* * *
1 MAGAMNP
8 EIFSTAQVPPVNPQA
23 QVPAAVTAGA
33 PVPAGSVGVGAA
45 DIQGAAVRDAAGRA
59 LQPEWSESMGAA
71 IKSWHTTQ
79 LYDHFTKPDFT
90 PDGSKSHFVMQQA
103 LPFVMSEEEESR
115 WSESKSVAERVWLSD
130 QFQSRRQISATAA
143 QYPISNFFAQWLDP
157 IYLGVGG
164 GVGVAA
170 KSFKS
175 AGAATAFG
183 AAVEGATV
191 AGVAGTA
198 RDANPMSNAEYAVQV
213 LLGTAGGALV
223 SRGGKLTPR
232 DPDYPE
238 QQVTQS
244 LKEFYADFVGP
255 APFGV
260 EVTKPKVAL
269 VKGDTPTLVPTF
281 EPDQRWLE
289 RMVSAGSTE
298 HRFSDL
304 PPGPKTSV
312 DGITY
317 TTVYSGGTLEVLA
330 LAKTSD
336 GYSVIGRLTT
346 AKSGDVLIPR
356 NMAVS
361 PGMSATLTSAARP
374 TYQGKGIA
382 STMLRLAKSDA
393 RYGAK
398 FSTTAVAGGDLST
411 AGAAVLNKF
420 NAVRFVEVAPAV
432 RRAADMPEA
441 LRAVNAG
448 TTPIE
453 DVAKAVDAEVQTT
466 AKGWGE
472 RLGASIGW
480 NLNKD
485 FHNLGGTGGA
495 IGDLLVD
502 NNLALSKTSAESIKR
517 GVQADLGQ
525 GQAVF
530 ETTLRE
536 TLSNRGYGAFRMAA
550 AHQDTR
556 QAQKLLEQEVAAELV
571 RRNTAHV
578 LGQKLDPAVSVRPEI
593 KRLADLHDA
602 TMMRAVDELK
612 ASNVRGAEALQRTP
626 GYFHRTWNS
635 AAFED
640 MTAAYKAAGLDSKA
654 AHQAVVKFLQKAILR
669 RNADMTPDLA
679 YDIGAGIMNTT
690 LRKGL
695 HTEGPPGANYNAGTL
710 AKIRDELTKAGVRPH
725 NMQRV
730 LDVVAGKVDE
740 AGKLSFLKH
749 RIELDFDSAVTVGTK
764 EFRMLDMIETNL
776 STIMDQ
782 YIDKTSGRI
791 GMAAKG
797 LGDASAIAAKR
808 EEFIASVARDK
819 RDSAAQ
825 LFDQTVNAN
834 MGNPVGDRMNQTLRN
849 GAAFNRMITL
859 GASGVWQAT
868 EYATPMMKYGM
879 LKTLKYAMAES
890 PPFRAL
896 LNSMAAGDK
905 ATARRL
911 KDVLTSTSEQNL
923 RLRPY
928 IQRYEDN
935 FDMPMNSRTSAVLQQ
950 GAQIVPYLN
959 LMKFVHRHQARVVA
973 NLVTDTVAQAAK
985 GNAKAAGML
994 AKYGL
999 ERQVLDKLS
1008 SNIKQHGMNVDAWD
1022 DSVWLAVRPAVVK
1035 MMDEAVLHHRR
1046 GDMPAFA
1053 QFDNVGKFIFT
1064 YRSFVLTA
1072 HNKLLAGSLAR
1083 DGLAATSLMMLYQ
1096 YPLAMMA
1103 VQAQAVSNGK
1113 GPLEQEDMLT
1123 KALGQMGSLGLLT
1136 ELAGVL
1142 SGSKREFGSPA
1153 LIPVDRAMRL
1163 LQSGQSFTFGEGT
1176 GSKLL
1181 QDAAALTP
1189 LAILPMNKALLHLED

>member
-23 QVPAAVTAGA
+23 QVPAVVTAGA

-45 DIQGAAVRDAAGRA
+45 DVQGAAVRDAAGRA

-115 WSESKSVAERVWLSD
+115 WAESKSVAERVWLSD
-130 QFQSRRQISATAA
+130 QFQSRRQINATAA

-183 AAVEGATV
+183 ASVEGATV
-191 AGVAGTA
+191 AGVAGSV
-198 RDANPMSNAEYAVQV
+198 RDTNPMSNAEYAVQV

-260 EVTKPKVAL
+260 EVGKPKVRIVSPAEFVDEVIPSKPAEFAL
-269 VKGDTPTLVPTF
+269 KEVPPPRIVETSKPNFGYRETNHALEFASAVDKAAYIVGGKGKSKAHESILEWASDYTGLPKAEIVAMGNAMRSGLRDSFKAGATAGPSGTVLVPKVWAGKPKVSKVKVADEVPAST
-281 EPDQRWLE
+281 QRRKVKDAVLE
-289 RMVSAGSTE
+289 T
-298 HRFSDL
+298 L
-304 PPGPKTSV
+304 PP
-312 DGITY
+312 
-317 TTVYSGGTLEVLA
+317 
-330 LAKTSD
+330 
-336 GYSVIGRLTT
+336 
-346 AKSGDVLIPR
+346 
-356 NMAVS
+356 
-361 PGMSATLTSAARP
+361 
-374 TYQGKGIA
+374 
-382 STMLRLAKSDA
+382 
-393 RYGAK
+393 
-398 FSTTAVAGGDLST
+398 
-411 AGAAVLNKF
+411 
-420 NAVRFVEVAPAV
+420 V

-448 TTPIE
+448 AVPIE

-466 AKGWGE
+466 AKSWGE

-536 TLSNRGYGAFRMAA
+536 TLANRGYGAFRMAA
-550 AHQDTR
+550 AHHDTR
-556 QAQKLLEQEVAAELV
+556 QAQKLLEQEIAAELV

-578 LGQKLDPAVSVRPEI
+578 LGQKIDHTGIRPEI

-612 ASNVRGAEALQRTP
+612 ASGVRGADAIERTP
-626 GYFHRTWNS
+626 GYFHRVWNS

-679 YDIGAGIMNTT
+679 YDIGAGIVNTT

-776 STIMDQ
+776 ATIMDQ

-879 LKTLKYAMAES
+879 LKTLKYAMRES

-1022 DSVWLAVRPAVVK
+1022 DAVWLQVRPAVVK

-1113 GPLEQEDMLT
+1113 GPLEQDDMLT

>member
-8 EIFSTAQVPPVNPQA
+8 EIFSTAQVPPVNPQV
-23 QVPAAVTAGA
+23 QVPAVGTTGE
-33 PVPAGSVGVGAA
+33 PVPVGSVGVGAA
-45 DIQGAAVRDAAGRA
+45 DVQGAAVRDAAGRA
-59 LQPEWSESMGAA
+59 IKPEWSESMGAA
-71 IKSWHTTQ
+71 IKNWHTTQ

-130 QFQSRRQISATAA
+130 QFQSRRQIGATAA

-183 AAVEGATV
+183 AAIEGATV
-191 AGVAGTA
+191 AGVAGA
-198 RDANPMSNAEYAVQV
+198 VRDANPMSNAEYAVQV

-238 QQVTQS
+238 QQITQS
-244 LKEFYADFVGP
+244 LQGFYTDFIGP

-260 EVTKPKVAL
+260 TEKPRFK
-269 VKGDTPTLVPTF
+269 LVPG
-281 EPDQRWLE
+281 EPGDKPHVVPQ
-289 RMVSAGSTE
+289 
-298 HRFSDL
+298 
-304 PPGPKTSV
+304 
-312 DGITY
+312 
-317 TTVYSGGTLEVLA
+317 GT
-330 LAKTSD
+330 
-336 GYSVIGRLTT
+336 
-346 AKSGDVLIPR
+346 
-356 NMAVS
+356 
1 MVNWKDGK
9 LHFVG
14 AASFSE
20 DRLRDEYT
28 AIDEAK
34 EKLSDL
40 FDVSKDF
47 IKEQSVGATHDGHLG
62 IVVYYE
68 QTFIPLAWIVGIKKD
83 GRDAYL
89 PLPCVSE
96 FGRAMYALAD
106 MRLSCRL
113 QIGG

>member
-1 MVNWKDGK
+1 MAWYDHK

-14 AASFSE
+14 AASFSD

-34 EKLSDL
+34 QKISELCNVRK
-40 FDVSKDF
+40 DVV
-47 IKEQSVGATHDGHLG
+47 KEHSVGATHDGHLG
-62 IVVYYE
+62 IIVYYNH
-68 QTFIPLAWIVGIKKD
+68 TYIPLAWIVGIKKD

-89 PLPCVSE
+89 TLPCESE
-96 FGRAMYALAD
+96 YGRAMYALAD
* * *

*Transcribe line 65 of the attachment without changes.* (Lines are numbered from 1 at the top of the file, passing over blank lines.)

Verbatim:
602 TMMRAVDELK